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Raise for Inglewood Mayor: 'Greedy Grab' Or Deserved Increase?

March 26, 1987|TERRY SPENCER | Times Staff Writer

Is Inglewood Mayor Edward Vincent worth $49,621 a year, or is Proposition 1, which would raise his salary to that level from the current $10,800, the "greedy grab for tax dollars" its opponents say it is?

The proposition, which is on the April 7 ballot, would tie the mayor's salary to that of a municipal court judge. The mayor would receive two-thirds of a judge's pay, which is set by the state.

The mayor would also be vested in the city's executive pay plan, which means an additional 15% of his salary would be placed in a tax-deferred, interest-bearing fund that the mayor could draw on after retirement. The mayor would also receive medical and dental benefits.

Vincent, who is on an unpaid leave of absence from the Los Angeles County Probation Department, says being mayor takes "12, 14, 16 hours a day," which makes it impossible for him to work at his regular job.

"This thing is not about money, it's about time," Vincent said. "(The city's) charter was approved in 1929. At that point there were no people in Inglewood. There were no problems. There was no prostitution. There was no Redevelopment Agency. There was no graffiti. There were no gangs. There was no airport pollution. There was no Housing Authority. There was no sanitation district.

"I sit on all of these different boards and committees as mayor. We have over 100,000 people here now. So I'm saying, give me the time to do the job the people elected me to do."

If Proposition 1 fails, Vincent said he will return to the probation department and cut back on the hours he devotes to his mayoral duties. Vincent, who is 52, has been on unpaid leave about four years. He and his wife live on the salary he makes as mayor and she earns as a teacher, an aide said.

Sterling Gordon, one of the leaders of Inglewood Citizens Against Proposition 1, said that Inglewood is too small for a full-time mayor and that the proposition does not specify any additional duties for the mayor or require that he work full time.

Mayor's Duties Told

The City Charter requires the mayor, who is a member of the City Council, to preside at council meetings, sign official documents and perform ceremonial duties. City ordinances require him to sit on several boards.

"Inglewood is basically the same size as any city in the South Bay," Gordon said. "Inglewood already has the highest-paid mayor in the South Bay. The city manager (Paul Eccles) is the highest paid (at $117,514 a year) city manager in the country, which we feel he deserves.

"But I don't feel that we need to be insulted from a man (Vincent) who wants to retire from his regular job and just wants to get another income. Besides, if he wanted to, the way (the proposal) is written, he could work full time someplace else and not do any more for the city than he does now."

Gordon said that Los Angeles Mayor Tom Bradley makes "only $88,000 a year and he has a city of 3 million people."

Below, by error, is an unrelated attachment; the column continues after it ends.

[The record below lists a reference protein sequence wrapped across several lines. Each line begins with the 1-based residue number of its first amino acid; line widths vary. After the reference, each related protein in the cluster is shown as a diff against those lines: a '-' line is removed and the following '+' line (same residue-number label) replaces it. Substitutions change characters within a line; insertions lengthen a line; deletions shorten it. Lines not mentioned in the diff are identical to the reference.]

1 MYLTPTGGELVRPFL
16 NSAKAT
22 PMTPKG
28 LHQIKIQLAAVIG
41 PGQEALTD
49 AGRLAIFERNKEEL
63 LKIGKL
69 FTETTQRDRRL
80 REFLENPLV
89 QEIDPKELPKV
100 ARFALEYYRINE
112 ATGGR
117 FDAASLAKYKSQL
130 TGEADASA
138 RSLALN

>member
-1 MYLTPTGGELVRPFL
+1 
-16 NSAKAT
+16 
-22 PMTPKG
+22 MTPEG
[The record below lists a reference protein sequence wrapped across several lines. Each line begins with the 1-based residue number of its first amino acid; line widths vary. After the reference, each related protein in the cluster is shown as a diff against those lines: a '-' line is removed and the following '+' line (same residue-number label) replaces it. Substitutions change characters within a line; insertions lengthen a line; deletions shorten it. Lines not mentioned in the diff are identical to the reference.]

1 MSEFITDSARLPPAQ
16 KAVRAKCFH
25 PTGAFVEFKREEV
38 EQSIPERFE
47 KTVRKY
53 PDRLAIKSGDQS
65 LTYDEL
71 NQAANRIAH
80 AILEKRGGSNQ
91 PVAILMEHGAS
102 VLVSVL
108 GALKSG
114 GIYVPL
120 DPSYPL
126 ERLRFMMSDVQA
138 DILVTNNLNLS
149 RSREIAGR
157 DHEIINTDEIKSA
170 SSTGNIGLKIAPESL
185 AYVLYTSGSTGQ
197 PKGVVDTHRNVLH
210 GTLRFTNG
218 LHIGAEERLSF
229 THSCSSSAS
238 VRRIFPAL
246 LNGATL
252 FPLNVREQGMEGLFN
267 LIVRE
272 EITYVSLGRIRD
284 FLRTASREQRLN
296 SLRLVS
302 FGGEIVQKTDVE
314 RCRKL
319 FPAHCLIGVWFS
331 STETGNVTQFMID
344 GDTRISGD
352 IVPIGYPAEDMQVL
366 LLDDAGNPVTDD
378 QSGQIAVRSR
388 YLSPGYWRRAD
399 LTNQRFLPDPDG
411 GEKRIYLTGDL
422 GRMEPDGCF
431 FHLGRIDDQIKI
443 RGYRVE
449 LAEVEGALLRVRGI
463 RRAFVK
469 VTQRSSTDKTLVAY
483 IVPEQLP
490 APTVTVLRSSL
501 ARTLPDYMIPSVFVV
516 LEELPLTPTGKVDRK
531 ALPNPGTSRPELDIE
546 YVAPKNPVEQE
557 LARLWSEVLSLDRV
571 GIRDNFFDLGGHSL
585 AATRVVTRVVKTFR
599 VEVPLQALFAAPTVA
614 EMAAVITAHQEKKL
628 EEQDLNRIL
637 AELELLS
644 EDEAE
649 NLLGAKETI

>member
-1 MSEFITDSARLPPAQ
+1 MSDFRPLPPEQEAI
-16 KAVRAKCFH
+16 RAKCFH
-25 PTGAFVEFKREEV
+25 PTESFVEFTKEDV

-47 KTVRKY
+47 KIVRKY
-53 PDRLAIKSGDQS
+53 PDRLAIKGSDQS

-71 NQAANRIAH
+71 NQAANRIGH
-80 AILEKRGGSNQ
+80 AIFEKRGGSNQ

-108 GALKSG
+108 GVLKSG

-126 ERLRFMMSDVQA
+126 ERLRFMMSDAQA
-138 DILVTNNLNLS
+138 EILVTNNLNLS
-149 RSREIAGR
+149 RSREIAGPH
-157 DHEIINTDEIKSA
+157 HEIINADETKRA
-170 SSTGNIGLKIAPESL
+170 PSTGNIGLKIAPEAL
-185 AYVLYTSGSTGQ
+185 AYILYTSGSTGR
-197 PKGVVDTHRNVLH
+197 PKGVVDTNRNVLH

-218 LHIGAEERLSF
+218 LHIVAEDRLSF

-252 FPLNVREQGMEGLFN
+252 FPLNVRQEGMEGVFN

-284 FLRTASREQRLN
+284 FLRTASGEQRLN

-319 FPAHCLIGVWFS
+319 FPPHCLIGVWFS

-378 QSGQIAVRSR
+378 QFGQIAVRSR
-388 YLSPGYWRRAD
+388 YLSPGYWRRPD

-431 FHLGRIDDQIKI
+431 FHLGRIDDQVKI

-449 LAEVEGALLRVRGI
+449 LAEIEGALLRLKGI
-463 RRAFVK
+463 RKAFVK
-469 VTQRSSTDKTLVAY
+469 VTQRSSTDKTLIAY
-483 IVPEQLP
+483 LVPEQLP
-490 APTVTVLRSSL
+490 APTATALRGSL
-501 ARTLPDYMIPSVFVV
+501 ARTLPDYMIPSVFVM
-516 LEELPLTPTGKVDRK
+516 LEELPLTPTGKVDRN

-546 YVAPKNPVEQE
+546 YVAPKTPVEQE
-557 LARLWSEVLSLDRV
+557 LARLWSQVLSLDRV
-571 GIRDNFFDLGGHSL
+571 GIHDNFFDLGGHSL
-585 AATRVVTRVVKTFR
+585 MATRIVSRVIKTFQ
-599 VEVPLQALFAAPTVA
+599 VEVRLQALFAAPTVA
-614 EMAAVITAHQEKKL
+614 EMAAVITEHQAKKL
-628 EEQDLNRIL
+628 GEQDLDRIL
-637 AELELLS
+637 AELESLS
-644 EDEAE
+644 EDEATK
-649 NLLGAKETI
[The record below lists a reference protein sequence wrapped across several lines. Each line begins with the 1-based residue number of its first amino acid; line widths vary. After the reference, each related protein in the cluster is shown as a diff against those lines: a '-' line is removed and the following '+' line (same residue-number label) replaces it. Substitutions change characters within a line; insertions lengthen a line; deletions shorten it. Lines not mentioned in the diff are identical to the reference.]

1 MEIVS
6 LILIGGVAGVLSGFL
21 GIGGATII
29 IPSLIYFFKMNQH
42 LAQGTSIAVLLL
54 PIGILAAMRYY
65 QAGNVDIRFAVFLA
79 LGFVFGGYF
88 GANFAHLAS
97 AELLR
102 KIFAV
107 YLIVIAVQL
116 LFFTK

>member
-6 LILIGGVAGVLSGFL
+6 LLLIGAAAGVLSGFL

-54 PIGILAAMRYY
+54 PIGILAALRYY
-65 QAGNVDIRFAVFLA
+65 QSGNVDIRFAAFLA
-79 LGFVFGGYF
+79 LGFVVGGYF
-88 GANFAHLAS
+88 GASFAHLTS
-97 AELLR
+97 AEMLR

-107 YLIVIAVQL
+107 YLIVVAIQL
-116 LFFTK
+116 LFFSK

Vincent, who was reelected to a second four-year term in November with 80% of the vote, said the voters would be the check on a mayor not doing enough work to justify his pay.

"If (a mayor) tends to make his job part time, then his tenure is going to be short time," Vincent said. He also said that Inglewood cannot be compared to its South Bay neighbors.

Minority Population

"Inglewood in the last 10 years has had a 436% increase in its minority population," Vincent said. "Inglewood is also plagued because of the 500,000 people who go through here every single day, going to the airport, sporting events and to work."

Vincent said the pay raise was not his idea, but the community's. The proposition was introduced by Councilman Danny Tabor and was approved for the ballot by a 4-0 council vote, with Vincent abstaining.

After it was put on the ballot, however, Tabor sent a letter to the residents of his district explaining the proposition but not taking a stand on it.

Other Salaries at Issue

Some opponents said Tabor was miffed to find out after submitting the proposal that Proposition 1 would not maintain council members' salaries at half the mayor's pay, which is currently the case.

Tabor said he had no such illusion.

"I knew that from the beginning," Tabor said. "(Raising the council's salaries) was never the intent.

"I think the mayor deserves more equitable pay for the work he does. (The position) is more than a ceremonial or part-time responsibility."

The proposition has become one of the main issues in the two council races that will also be on the ballot.

In District 4, where incumbent Virgle Benson is not running for reelection, Vincent-backed candidate Ervin (Tony) Thomas is the only one of the four candidates supporting the measure. His opponents, Garland Hardeman, William Jenkins and Joseph Young, have come out against the raise.

In District 2, incumbent Bruce U. Smith, also supported by Vincent, has declined to take a stand on the issue. He said that his vote to approve the measure for the ballot should not be construed as a sign of support.

Intended Vote a Secret

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